10 ways to hold on to your workforce

Finding good employees can be time-consuming and expensive. But replacing them can be costly too. Any way you look at it, losing valuable employees affects your operations, finances and even morale. It can cost six to nine months of an employee’s salary to replace them, according to the Society for Human Resource Management. That’s taking into account the costs to recruit, hire and train. For example, replacing an employee earning $60,000 a year can cost $30,000 to $40,000. And that doesn’t include productivity loss and other matters that come with bringing on a new employee to take the place of someone else.

Retaining people is not only easier than replacing them but key to the success of your farm or processing plant. What are you doing to retain employees and keep them engaged?

Here are 10 recommendations:

1. Review your comp package.
In agriculture, compensation can often involve more than a paycheck. Many farms and other ag businesses bolster their employee benefits with non-cash benefits. These can include a nice house for an employee and his or her family. They can mean a truck or a cell phone paid for by you. Some employers will pay an employee’s health insurance or taxes. Do you offer a bonus for meeting a quota? Is there a year-end bonus they can look forward to? Have you considered a profit-sharing plan for key employees? Be transparent with these offerings because employees will want to know.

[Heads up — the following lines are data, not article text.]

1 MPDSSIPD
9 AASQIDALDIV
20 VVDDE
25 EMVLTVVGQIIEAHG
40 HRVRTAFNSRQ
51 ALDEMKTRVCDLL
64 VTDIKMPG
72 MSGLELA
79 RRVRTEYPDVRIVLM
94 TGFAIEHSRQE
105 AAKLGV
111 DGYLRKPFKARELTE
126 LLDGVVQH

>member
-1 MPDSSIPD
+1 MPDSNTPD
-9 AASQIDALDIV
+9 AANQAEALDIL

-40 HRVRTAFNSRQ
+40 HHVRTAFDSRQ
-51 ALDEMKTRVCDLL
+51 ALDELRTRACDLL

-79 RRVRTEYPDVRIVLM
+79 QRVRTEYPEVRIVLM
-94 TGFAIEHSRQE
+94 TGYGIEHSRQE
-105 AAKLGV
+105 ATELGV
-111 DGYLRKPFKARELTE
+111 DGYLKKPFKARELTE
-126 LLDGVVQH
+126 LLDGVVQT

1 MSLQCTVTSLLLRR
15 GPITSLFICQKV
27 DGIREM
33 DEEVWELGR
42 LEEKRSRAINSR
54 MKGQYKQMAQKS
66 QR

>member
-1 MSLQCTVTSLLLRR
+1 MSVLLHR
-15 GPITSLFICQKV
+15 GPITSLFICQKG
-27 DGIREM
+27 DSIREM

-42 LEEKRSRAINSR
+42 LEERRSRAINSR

2. Develop your team.
Good employees will look for new opportunities within your operation. Give them room to grow. Expand their duties. Increase their responsibilities. Cross-train them so that if another employee leaves, they can step in. Send them through a training program to learn more about technology or agronomy. Help them apply for a leadership program in your state or through the Farm Bureau. Investing in your employees lets them know they’re important to you and the overall operation.

3. Train your employees.